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5 December 2013 11:26 am ,
Vol. 342 ,
At age 30, Dutch biologist Freek Vonk has built up a respectable career as a snake scientist. But in his home country,...
Since arriving on the island of Guam in the 1940s, the brown tree snake ( Boiga irregularis ) has extirpated native...
An animal rights group known as the Nonhuman Rights Project filed lawsuits in three New York courts this week in an...
Researchers have been hot on the trail of the elusive Denisovans, a type of ancient human known only by their DNA and...
Thousands of scientists in the Russian Academy of Sciences (RAS) are about to lose their jobs as a result of the...
Dyslexia, a learning disability that hinders reading, hasn't been associated with deficits in vision, hearing, or...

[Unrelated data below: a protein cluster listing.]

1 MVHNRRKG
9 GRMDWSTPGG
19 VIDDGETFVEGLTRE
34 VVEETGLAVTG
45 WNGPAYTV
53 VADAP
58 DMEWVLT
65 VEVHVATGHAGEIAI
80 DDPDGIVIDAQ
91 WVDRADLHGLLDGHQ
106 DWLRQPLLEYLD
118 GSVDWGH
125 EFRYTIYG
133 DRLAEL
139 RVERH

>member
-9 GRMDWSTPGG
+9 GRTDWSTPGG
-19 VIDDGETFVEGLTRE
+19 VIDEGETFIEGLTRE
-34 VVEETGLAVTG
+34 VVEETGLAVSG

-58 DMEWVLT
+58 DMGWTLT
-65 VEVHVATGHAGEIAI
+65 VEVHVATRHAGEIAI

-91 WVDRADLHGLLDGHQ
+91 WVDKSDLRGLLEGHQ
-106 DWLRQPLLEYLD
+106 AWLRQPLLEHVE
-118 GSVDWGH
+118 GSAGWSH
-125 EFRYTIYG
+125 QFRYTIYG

Exotic, elusive, and dangerous, snakes have fascinated humankind for millennia. They can be hard to find, yet their...
Researchers have sequenced and analyzed the first two snake genomes, which represent two evolutionary extremes. The...
- 5 December 2013 11:26 am , Vol. 342 , #6163
- About Us
Master of the Atomic Shell Game
7 October 1999 7:00 pm
Today is the birthday of Niels Bohr, a Danish physicist born in 1885, who elucidated the structure of the atom and explained the process of nuclear fission. Working with Ernest Rutherford to investigate the structure of the atom, Bohr developed a model of the atom in which electrons existed in shells around the nucleus. He then added Max Planck's quantum theory--that radiation is emitted or absorbed by atoms in discrete units or quanta of energy--to the picture.
In 1913, Bohr proposed that an atom can only exist in a certain number of stable states, each with a particular amount of energy, and that an atom will absorb or emit energy when an electron moves from one shell--or energy state--to another. By reconciling Rutherford's and Planck's views, Bohr produced a new and insightful model of the atom. Bohr's vision of the atomic nucleus, as particles weakly held together, led to his explanation of why some elements are prone to break apart by fission. Bohr received the Nobel Prize in physics in 1922.